Microsoft co-founder Paul Allen, who recently published a memoir, Idea Man, that is in parts highly critical of Bill Gates, told 60 Minutes that does not see any reason he would need to apologize to Gates.
Allen explained to Lesley Stahl that he and Gates would most likely discuss the book--which Stahl called a "revenge book"--in the future.
"I'm sure at some point well sit down and talk about the book," Allen said.
Stahl suggested it might be a "screaming match," and Allen replied, "I don't know about screaming, but I'm sure it'll be a heated discussion."
Asked if he felt any reason to apologize to Gates, Allen answered, "I don't think so." He noted that he and Gates had a bond "that could not be denied."
In an excerpt from the book posted online, Allen described Gates as someone who "thrived on conflict and wasn't shy about instigating it. A few of us cringed at the way he'd demean people and force them to defend their positions."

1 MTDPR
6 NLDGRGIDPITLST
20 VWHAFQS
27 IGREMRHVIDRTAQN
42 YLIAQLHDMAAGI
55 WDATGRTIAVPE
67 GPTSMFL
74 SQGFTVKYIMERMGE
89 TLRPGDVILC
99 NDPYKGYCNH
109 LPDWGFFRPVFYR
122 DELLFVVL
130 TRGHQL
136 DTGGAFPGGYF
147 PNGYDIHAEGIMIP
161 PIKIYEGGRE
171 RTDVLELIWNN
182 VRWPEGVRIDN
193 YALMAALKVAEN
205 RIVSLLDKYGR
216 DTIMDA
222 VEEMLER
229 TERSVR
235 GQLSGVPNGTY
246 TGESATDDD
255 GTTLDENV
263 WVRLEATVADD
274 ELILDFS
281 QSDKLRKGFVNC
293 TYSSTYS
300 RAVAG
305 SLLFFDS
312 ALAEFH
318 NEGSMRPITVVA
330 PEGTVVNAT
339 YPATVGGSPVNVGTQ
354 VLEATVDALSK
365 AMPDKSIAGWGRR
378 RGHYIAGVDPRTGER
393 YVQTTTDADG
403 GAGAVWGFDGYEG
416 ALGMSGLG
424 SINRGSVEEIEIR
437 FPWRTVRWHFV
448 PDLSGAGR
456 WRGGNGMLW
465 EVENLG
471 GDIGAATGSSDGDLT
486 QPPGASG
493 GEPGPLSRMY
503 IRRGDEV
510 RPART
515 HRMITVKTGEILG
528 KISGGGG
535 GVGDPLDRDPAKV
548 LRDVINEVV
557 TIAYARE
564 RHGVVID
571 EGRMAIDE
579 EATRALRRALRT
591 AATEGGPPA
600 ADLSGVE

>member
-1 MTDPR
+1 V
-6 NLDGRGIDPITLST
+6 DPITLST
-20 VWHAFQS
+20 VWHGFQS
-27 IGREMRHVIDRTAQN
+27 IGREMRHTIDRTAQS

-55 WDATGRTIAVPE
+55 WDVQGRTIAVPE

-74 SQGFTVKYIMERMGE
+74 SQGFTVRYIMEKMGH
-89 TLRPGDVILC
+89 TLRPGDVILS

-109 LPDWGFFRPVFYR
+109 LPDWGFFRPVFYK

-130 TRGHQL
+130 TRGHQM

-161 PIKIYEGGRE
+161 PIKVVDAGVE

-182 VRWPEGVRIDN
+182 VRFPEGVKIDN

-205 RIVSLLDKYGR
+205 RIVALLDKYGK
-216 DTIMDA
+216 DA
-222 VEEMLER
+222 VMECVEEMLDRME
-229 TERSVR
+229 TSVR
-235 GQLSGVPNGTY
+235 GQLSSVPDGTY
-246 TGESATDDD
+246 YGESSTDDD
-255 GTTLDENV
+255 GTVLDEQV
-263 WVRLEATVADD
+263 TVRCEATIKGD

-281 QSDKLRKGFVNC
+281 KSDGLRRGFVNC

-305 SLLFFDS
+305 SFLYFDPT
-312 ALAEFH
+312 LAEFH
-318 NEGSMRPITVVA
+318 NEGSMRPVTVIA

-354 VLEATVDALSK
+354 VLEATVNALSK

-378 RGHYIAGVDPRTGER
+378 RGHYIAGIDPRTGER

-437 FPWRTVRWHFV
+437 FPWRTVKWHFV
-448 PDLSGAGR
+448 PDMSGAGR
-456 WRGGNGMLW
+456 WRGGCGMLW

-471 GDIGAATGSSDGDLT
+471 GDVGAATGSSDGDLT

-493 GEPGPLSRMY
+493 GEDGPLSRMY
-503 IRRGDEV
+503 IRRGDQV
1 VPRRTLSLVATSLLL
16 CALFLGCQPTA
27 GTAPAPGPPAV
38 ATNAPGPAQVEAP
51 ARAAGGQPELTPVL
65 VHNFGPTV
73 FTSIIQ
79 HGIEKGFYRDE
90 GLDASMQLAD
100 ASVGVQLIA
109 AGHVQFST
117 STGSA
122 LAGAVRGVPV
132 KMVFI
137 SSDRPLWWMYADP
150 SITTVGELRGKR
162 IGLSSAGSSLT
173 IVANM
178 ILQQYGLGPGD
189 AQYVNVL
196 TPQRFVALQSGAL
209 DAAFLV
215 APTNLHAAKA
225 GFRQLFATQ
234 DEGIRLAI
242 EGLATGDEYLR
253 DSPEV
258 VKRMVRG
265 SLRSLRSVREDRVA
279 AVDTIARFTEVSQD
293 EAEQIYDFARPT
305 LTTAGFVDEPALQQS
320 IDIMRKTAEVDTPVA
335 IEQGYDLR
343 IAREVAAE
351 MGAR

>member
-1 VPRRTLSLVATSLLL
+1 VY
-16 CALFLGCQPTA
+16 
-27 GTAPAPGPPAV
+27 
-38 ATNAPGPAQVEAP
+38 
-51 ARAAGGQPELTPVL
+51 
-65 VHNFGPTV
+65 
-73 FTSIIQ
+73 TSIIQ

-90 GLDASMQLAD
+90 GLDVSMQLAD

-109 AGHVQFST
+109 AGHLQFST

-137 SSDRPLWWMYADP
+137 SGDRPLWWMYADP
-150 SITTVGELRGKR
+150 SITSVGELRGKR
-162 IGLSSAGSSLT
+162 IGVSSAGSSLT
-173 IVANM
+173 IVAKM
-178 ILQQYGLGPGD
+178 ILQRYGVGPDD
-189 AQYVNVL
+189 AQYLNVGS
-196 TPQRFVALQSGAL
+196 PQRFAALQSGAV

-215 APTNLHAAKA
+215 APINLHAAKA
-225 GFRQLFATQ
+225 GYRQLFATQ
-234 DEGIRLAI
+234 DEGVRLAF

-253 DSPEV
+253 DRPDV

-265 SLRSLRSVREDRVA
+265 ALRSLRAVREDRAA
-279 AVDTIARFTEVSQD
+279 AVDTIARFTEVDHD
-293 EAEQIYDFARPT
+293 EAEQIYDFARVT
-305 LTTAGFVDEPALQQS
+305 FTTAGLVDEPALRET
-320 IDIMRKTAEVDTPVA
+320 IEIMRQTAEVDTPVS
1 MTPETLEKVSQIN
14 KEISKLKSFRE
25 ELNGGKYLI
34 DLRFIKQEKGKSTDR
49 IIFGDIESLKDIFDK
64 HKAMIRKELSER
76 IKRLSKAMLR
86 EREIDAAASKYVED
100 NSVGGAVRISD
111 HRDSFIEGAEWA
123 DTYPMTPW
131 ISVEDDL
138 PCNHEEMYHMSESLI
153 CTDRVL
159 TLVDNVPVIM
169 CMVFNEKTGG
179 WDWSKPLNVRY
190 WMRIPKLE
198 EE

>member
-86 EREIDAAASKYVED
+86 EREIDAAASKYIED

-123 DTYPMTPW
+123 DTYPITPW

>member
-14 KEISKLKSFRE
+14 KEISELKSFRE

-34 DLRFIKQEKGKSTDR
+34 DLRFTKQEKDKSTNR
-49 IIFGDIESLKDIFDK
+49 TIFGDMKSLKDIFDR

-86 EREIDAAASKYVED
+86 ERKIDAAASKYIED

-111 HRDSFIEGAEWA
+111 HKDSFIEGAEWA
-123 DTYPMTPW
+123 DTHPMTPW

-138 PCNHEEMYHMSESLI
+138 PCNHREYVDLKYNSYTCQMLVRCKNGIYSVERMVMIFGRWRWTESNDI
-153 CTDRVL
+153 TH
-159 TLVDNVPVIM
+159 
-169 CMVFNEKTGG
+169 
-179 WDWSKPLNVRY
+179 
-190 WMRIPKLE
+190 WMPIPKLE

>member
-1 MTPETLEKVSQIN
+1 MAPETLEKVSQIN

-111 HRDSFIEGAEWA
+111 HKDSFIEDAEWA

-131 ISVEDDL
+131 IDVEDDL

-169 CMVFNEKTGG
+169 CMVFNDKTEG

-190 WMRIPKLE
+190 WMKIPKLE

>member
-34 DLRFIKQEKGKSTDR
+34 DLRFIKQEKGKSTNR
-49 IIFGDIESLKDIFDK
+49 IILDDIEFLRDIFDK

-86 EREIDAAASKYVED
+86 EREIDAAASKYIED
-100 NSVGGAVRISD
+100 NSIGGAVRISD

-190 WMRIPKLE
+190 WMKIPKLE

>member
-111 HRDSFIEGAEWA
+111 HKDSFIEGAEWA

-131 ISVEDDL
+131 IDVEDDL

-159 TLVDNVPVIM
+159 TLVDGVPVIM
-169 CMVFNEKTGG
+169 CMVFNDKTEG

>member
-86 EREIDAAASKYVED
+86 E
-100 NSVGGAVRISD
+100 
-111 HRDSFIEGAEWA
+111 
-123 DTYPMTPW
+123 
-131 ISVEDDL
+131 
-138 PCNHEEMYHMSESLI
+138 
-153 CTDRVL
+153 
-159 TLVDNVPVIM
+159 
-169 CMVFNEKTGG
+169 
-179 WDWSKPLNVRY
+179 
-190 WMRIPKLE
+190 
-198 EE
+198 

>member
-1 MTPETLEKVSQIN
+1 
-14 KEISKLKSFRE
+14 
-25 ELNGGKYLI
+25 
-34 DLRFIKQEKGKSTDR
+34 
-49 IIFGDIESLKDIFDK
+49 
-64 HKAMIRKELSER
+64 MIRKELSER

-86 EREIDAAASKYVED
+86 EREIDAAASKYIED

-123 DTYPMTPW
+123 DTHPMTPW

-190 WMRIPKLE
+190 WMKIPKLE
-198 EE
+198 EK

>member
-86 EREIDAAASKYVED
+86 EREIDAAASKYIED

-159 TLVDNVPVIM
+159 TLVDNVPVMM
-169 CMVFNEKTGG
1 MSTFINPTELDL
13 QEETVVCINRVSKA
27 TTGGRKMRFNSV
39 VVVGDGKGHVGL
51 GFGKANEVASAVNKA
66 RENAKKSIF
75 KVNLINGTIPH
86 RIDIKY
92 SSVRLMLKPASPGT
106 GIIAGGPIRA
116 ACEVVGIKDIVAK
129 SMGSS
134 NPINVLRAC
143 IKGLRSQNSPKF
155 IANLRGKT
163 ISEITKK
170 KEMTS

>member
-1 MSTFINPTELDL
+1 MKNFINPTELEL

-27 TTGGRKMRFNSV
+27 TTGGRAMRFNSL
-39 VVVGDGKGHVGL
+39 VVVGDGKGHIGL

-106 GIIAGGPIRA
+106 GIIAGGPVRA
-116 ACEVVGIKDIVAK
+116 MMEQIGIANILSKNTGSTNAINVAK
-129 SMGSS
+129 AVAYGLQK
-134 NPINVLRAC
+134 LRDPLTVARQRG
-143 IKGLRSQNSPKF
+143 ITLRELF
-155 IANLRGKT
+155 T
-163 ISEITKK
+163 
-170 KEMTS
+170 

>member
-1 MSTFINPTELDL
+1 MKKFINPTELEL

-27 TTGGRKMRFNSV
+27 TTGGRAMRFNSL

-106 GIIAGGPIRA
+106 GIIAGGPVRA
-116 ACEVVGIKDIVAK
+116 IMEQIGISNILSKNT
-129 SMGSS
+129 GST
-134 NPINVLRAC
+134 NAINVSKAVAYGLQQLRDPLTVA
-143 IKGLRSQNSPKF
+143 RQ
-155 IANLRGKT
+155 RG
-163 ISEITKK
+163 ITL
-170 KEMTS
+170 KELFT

He also accused Gates and Steve Ballmer of conspiring to reduce his equity:
One evening in late December 1982, I heard Bill and Steve speaking heatedly in Bill's office and paused outside to listen in. It was easy to get the gist of the conversation. They were bemoaning my recent lack of production and discussing how they might dilute my Microsoft equity by issuing options to themselves and other shareholders. It was clear that they'd been thinking about this for some time. [...] I helped start the company and was still an active member of management, though limited by my illness, and now my partner and my colleague were scheming to rip me off. It was mercenary opportunism, plain and simple.
The full profile airs Sunday.